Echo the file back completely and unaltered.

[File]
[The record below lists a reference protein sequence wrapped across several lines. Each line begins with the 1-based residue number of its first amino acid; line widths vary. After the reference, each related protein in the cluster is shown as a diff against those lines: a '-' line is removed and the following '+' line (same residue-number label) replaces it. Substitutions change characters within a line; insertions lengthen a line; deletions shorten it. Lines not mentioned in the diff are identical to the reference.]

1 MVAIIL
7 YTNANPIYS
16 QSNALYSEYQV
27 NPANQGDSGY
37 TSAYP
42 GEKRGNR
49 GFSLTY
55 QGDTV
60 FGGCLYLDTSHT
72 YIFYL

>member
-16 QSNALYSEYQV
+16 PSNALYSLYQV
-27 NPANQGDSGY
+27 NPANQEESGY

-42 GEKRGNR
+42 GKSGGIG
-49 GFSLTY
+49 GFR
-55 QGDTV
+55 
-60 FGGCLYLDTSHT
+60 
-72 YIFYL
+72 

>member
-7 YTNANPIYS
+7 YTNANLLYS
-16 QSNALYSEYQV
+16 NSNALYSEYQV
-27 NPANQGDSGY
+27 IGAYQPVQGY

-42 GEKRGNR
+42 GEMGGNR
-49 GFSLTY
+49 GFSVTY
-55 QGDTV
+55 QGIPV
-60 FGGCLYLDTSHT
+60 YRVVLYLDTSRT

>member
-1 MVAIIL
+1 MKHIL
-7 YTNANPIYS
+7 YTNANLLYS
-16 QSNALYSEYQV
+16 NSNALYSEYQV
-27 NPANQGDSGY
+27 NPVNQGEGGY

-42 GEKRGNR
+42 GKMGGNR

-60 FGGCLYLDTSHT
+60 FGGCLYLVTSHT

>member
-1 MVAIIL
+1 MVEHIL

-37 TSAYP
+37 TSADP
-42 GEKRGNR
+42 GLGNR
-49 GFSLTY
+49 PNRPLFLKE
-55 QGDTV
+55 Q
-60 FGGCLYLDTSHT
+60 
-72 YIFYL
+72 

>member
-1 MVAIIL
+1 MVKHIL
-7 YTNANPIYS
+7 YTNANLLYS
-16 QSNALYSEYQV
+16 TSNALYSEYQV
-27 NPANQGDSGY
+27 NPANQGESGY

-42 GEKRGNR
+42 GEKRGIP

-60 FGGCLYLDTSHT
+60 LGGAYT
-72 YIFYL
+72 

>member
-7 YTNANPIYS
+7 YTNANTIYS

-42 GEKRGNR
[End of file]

[The record below lists a reference protein sequence wrapped across several lines. Each line begins with the 1-based residue number of its first amino acid; line widths vary. After the reference, each related protein in the cluster is shown as a diff against those lines: a '-' line is removed and the following '+' line (same residue-number label) replaces it. Substitutions change characters within a line; insertions lengthen a line; deletions shorten it. Lines not mentioned in the diff are identical to the reference.]

1 MVAIIL
7 YTNANPIYS
16 QSNALYSEYQV
27 NPANQGDSGY
37 TSAYP
42 GEKRGNR
49 GFSLTY
55 QGDTV
60 FGGCLYLDTSHT
72 YIFYL

>member
-16 QSNALYSEYQV
+16 PSNALYSLYQV
-27 NPANQGDSGY
+27 NPANQEESGY

-42 GEKRGNR
+42 GKSGGIG
-49 GFSLTY
+49 GFR
-55 QGDTV
+55 
-60 FGGCLYLDTSHT
+60 
-72 YIFYL
+72 

>member
-7 YTNANPIYS
+7 YTNANLLYS
-16 QSNALYSEYQV
+16 NSNALYSEYQV
-27 NPANQGDSGY
+27 IGAYQPVQGY

-42 GEKRGNR
+42 GEMGGNR
-49 GFSLTY
+49 GFSVTY
-55 QGDTV
+55 QGIPV
-60 FGGCLYLDTSHT
+60 YRVVLYLDTSRT

>member
-1 MVAIIL
+1 MKHIL
-7 YTNANPIYS
+7 YTNANLLYS
-16 QSNALYSEYQV
+16 NSNALYSEYQV
-27 NPANQGDSGY
+27 NPVNQGEGGY

-42 GEKRGNR
+42 GKMGGNR

-60 FGGCLYLDTSHT
+60 FGGCLYLVTSHT

>member
-1 MVAIIL
+1 MVEHIL

-37 TSAYP
+37 TSADP
-42 GEKRGNR
+42 GLGNR
-49 GFSLTY
+49 PNRPLFLKE
-55 QGDTV
+55 Q
-60 FGGCLYLDTSHT
+60 
-72 YIFYL
+72 

>member
-1 MVAIIL
+1 MVKHIL
-7 YTNANPIYS
+7 YTNANLLYS
-16 QSNALYSEYQV
+16 TSNALYSEYQV
-27 NPANQGDSGY
+27 NPANQGESGY

-42 GEKRGNR
+42 GEKRGIP

-60 FGGCLYLDTSHT
+60 LGGAYT
-72 YIFYL
+72 

>member
-7 YTNANPIYS
+7 YTNANTIYS

-42 GEKRGNR